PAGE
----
it's been a little quiet round these parts while i finished a graduate certificate in design for visual communication at the lcc. but let's not dwell on that: back to comics.
some necessary nourishment these past months came in the form of some talks at the ica as part of the comica festival 2009. because of coursework i did not manage to attend as many talks as i do most years or as many as i would have liked but out of the talks i did see two stood out.
first up was seasoned crowd pleaser joe sacco, who i wouldn't have missed for very many things. it was a joy to hear him talk about his work process and influences, the time he spends with his subjects and how he decides what to include in or exclude from his work. it struck me that although several people tried he refused to be drawn into any overtly political discourse. considering the already political nature of his subject matter and the fact that the politics at hand are so complex, i appreciated his reluctance to enter into discussion. and his work is about people; their stories and accounts of events are what history and politics are made of. i can understand that for sacco there is no need to add to that in any other way than through his storytelling. a recent interview with him can be found here and paul gravett linked to some footage and a more comprehensive review by simon hacking here.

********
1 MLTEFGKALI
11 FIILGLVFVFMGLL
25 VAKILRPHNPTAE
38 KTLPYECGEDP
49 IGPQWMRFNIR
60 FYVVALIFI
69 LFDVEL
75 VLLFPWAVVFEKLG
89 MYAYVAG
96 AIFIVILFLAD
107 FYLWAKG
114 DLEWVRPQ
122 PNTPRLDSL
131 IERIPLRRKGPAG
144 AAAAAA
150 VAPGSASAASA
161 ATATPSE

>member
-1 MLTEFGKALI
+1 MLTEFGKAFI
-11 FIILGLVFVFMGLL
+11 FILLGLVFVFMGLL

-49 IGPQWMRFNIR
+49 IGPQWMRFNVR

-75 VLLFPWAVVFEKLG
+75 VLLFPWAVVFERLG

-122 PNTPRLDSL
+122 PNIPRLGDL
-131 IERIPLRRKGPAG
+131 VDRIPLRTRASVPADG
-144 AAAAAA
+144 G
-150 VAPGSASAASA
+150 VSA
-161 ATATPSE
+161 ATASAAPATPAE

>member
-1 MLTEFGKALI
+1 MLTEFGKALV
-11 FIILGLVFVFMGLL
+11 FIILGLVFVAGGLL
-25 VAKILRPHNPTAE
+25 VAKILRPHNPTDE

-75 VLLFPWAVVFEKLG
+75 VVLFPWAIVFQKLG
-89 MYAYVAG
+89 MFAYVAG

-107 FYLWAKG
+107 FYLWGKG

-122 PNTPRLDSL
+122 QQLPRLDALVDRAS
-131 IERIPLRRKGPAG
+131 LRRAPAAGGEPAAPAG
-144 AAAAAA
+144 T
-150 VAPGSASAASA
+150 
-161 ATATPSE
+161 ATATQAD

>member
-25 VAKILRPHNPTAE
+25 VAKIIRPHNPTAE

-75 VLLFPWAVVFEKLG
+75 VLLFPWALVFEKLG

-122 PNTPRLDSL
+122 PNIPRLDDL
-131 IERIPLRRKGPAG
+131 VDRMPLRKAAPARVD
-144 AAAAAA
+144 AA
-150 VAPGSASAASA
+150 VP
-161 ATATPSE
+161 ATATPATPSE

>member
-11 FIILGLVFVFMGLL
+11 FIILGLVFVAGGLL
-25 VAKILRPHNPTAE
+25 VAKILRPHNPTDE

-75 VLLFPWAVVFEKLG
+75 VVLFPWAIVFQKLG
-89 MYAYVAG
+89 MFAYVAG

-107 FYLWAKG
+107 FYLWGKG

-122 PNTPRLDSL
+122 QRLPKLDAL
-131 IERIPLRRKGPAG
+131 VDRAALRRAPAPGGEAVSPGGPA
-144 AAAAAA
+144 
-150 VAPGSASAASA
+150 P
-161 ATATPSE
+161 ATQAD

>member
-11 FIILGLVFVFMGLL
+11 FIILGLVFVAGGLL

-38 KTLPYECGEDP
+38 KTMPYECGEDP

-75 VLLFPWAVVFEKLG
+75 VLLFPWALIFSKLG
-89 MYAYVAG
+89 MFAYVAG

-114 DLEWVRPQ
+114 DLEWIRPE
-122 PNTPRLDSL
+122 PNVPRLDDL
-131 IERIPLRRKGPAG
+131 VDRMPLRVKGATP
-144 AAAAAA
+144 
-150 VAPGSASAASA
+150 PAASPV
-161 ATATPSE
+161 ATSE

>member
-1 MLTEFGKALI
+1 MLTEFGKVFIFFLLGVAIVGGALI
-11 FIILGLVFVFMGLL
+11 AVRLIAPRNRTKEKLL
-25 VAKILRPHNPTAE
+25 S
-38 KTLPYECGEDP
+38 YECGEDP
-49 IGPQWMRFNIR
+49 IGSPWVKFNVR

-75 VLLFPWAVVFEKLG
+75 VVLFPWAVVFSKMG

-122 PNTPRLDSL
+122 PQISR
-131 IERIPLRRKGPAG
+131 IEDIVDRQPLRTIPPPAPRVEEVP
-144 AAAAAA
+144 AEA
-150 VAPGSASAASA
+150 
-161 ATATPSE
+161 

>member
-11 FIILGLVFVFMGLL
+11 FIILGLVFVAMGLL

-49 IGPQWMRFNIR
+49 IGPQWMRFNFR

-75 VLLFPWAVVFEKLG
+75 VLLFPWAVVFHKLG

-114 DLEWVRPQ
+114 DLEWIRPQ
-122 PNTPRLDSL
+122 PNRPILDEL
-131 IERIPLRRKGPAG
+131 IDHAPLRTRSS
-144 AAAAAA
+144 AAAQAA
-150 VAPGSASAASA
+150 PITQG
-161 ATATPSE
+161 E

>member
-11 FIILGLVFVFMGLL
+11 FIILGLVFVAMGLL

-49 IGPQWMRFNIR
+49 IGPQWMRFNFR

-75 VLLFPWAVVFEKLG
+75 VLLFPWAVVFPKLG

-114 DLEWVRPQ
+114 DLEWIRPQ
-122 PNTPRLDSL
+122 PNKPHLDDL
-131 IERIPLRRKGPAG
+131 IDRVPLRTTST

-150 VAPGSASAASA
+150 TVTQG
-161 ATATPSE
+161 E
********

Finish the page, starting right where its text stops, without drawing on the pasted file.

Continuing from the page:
helen mccarthy (the little portrait above really does not do her justice). although i am not generally inclined to reading manga her talk on osamu tezuka's work was fascinating. full of examples of inspiring frames, panel lay outs and narrative constructions made all the more engrossing by helen's own enthusiasm for his work. most of what i took away from this talk was visual and difficult to verbalize, but it will definitely stay with me for some time to come.
both talks were an excellent way of stirring up the dust that invariably settles in my mind. i already look forward to next year's comica festival offerings.